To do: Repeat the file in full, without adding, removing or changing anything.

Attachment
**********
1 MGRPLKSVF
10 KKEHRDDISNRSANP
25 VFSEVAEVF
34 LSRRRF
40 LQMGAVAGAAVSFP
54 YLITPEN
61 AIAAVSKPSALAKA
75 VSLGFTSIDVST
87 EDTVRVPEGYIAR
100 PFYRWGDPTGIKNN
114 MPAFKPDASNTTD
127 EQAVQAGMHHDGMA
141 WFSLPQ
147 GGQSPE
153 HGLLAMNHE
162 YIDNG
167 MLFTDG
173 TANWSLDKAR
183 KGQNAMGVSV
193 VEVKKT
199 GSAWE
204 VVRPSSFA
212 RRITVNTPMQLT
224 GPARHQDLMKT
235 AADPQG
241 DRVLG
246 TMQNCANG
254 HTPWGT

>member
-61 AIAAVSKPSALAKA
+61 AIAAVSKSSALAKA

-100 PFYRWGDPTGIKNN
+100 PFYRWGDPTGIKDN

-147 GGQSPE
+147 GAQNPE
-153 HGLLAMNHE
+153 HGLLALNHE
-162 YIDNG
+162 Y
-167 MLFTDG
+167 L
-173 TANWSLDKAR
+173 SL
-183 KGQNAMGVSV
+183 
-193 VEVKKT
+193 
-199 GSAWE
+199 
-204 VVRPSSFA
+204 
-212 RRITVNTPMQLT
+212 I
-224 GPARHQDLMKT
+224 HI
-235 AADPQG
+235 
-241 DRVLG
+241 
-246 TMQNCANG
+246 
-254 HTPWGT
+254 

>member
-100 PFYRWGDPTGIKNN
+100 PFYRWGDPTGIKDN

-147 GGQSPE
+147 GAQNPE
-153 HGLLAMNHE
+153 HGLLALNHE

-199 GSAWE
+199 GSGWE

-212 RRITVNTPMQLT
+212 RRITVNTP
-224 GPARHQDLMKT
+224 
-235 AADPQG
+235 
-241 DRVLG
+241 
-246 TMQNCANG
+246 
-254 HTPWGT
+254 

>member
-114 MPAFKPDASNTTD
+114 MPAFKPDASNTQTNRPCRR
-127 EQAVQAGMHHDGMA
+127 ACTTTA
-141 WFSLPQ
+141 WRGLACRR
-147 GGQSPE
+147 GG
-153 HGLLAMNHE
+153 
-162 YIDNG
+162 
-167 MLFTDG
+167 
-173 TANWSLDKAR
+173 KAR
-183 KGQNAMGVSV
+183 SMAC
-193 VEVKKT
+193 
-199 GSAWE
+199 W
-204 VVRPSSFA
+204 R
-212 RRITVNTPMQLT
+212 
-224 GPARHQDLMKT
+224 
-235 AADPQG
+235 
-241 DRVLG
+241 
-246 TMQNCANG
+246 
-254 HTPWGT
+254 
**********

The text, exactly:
1 MGRPLKSVF
10 KKEHRDDISNRSANP
25 VFSEVAEVF
34 LSRRRF
40 LQMGAVAGAAVSFP
54 YLITPEN
61 AIAAVSKPSALAKA
75 VSLGFTSIDVST
87 EDTVRVPEGYIAR
100 PFYRWGDPTGIKNN
114 MPAFKPDASNTTD
127 EQAVQAGMHHDGMA
141 WFSLPQ
147 GGQSPE
153 HGLLAMNHE
162 YIDNG
167 MLFTDG
173 TANWSLDKAR
183 KGQNAMGVSV
193 VEVKKT
199 GSAWE
204 VVRPSSFA
212 RRITVNTPMQLT
224 GPARHQDLMKT
235 AADPQG
241 DRVLG
246 TMQNCANG
254 HTPWGT

>member
-61 AIAAVSKPSALAKA
+61 AIAAVSKSSALAKA

-100 PFYRWGDPTGIKNN
+100 PFYRWGDPTGIKDN

-147 GGQSPE
+147 GAQNPE
-153 HGLLAMNHE
+153 HGLLALNHE
-162 YIDNG
+162 Y
-167 MLFTDG
+167 L
-173 TANWSLDKAR
+173 SL
-183 KGQNAMGVSV
+183 
-193 VEVKKT
+193 
-199 GSAWE
+199 
-204 VVRPSSFA
+204 
-212 RRITVNTPMQLT
+212 I
-224 GPARHQDLMKT
+224 HI
-235 AADPQG
+235 
-241 DRVLG
+241 
-246 TMQNCANG
+246 
-254 HTPWGT
+254 

>member
-100 PFYRWGDPTGIKNN
+100 PFYRWGDPTGIKDN

-147 GGQSPE
+147 GAQNPE
-153 HGLLAMNHE
+153 HGLLALNHE

-199 GSAWE
+199 GSGWE

-212 RRITVNTPMQLT
+212 RRITVNTP
-224 GPARHQDLMKT
+224 
-235 AADPQG
+235 
-241 DRVLG
+241 
-246 TMQNCANG
+246 
-254 HTPWGT
+254 

>member
-114 MPAFKPDASNTTD
+114 MPAFKPDASNTQTNRPCRR
-127 EQAVQAGMHHDGMA
+127 ACTTTA
-141 WFSLPQ
+141 WRGLACRR
-147 GGQSPE
+147 GG
-153 HGLLAMNHE
+153 
-162 YIDNG
+162 
-167 MLFTDG
+167 
-173 TANWSLDKAR
+173 KAR
-183 KGQNAMGVSV
+183 SMAC
-193 VEVKKT
+193 
-199 GSAWE
+199 W
-204 VVRPSSFA
+204 R
-212 RRITVNTPMQLT
+212 
-224 GPARHQDLMKT
+224 
-235 AADPQG
+235 
-241 DRVLG
+241 
-246 TMQNCANG
+246 
-254 HTPWGT
+254 